Monday, January 11, 2010

"Server" does not equal "Servile"

I can't keep this to myself anymore. My wife will probably disapprove of this blog post, as the contents are less than positive, but I will ask her forgiveness later.

At the end of 2000 I left the city I had lived most of my life in, and headed east for a "Razor's Edge" odyssey of self-discovery. Yes, that sounds a bit corny in 2010, but that's what I did, nonetheless. I left behind a solid job in IT (Information Technology) and purposely entered customer service jobs for the experience of more human interaction. It's been almost ten years, and I've finally had my fill of 'the people.'

The conclusions I've arrived at regarding human beings are, oddly enough, pretty much the same conclusions I had as a network and systems administrator, before I began my journey. My desire to avoid most people was not softened by actual interactions with them in the 'real world.' The jobs I worked put me right into the trenches, so to speak, and although I was seeking some sort of positive revelation regarding the nature of mankind, that expectation was sorely beaten down time and again within depressing work scenarios.

I purposely took 'menial' labor jobs. I worked in small offices, grocery stores, mail rooms and restaurants. The restaurants being the last two jobs I've held, they also happen to be the most people-intensive. The restaurant I currently work at, which shall of course remain nameless, features Italian food, 'classy' atmosphere, and more financially accessible menu for those on a budget.

Before I begin the focus of this post, let me include a disclaimer: I have encountered plenty of kind, decent, merciful and generous human beings as a restaurant server; therefore please do not mistake the contents of this blog entry as the typical ravings of an incorrigible misanthrope. The events I'm about to describe actually occurred last night, and they occur to restaurant servers day in and day out, all across the world.

For reasons that will probably remain unknown to me, last night's shift became a preposterous parade of every sort of horrible guest that can possibly frequent an eating establishment. I'm not clear how many of my fellow servers were facing this onslaught of nonsense, but I became convinced at some point that my section was cursed for a night.

Let's jump in now, shall we?

First off, I seem to have gathered the most illiterate boob-tubers last night, because I lost count with how many times I had to explain the very straightforward and easy-to-read menu. I came close to using baby talk at times for the dullards who can't discern the difference between items they see on the menu and items they assumed would be on the menu. Keep in mind that when things don't magically appear on the menu as these guests see fit, the server and the restaurant are automatically relegated to idiot status.

We're the idiots... and yet just a month ago, I had a guest come in and get extremely upset at me and two managers for "not being very accommodating" because she was allergic to garlic (huh?) and we didn't have anything to offer her that she wanted to eat. Excuse me? We're not the ones who possess an alleged allergy to garlic and have the audacity to go to an Italian restaurant and complain that there are no garlic-free dishes. After being yelled at in front of other guests, our manager comped the entire table's bill just to get her the *bleep* out the door.

FYI - using the term "guest" instead of "customer" is a generic convention that most restaurants use, in a transparent ploy to pretend that the individuals who walk through the front doors are somehow worthy of more than common courtesy. Is it any wonder that these pampered patrons sometimes take unscrupulous advantage of their status?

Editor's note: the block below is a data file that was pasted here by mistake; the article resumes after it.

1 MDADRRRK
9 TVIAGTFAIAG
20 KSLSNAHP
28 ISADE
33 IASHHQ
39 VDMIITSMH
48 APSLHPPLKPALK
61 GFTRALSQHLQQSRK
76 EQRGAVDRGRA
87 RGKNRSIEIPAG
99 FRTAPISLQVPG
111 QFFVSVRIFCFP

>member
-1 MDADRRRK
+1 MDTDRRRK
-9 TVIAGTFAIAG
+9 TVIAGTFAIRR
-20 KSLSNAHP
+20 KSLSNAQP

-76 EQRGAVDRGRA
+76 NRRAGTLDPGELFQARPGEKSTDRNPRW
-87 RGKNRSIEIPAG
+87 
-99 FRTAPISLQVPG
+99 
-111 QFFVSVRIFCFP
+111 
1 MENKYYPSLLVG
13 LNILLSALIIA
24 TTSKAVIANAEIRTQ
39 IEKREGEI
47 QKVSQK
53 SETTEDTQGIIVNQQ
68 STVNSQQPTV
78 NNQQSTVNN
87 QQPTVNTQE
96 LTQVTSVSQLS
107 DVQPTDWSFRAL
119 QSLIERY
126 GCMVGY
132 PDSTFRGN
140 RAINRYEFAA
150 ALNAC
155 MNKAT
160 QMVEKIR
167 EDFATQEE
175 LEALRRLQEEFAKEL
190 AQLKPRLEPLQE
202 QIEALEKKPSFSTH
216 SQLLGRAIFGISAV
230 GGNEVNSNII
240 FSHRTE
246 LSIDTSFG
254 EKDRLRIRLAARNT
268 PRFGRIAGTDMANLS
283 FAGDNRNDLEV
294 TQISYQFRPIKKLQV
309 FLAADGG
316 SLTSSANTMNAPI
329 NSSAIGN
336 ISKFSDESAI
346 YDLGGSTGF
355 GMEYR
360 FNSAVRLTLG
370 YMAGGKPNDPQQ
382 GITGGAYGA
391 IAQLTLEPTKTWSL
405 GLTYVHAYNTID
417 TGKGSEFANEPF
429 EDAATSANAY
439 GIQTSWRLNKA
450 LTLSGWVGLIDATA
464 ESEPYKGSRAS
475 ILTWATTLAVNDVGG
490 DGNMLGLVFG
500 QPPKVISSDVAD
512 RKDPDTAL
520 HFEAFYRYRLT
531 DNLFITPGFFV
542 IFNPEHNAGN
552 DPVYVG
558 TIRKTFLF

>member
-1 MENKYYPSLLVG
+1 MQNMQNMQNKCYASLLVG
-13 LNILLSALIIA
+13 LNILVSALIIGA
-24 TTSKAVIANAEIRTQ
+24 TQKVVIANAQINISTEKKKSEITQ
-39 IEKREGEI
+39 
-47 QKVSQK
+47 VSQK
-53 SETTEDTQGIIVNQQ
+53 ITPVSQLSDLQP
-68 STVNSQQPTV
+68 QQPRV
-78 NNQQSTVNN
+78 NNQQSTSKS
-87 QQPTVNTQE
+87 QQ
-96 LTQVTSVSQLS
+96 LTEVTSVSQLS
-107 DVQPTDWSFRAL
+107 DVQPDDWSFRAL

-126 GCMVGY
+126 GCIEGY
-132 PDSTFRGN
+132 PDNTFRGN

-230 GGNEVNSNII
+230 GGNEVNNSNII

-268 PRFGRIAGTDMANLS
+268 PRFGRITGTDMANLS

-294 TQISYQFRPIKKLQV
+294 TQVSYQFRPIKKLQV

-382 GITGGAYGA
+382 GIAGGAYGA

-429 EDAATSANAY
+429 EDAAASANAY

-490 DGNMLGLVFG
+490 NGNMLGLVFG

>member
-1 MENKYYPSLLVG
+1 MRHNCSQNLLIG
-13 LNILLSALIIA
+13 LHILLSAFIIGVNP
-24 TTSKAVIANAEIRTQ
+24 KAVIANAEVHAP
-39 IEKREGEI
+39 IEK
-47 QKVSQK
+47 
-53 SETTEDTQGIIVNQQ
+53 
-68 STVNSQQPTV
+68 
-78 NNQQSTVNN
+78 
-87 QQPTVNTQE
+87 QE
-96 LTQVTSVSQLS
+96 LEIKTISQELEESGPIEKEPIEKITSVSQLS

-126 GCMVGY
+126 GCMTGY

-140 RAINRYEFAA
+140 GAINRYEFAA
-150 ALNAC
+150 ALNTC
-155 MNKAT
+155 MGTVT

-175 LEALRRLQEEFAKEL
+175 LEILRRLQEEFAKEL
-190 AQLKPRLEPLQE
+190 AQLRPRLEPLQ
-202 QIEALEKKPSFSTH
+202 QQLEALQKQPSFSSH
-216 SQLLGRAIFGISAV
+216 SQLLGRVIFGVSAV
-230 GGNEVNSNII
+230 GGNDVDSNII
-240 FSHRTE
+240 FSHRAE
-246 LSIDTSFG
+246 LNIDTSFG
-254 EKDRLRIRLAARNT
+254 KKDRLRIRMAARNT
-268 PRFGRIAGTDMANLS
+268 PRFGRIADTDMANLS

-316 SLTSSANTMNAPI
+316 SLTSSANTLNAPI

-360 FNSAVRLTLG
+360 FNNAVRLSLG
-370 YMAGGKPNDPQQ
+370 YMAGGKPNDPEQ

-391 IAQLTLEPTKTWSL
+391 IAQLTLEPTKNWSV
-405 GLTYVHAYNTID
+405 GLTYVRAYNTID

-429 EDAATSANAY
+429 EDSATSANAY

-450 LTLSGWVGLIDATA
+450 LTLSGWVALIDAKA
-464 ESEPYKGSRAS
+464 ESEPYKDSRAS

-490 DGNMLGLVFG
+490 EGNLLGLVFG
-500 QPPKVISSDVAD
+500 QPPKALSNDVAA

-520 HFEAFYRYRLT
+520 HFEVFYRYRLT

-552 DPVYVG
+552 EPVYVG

My first table last night was a woman who seemed as though she might emotionally crumble any moment, and an overbearing lothario who insisted on sitting kitty-corner from her instead of across from her. Keep in mind that this was a small two-top (two person) table, so what could have been an intimate setting was instead an uncomfortable exercise in how effectively he could breach her space bubble and talk her into bed back at his hotel room.

At another table, one guest resolved to take little jabs at me all evening. Every time I returned to the table, another snide remark. He apparently had ordered something other than he actually wanted, simply because he didn't bother to pay attention to the name of the dish he was ordering. There were no technicalities or tricks here; just an inebriated joker who always has to be right, despite obvious evidence to the contrary. The ladies who accompanied him must have been genuinely impressed by his attention to detail as he chugged down his second twenty-ouncer of Michelob Golden Light.

A third table contained a bearded wonder from Green Acres and his mail order China bride, as well as daughter, hapless son-in-law and relentlessly screaming baby. While judging people by their appearance is a losing venture because people will often surprise you, this particular table held no such pleasant conclusion. I was treated to backwoods barking, shrewish micro management, ultimately uneaten (but requested) refills and continuous demands on my time that considerably ate into my other guests' experience, like hot water in a bowl for the wailing baby's unheated pabulum.

Let me pause and remind the reader that it's normally not a problem for a server to fulfill special requests by guests. However, the guests making the special requests often don't seem to have a realistic perception of the server's available time, and usually make multiple special requests. The result, of course, is that these myopic guests unduly overburden the server with time demands that inevitably subtract from the other guests' dining experience. This isn't about good or bad servers; it's about simple math. Unlike electrons, servers can't be in two places at once, let alone three or four. And by the way, apologizing to the server before you overburden him or her does not magically justify the offense.

Another table began their string of uninterrupted poppycock by demanding that the host remove their chairs and go to the other side of the restaurant and bring back some rolling chairs that are normally used for persons waiting to be seated at a table. So before I even get the chance to greet these special guests, they have already set the very busy host about three squares back, so to speak.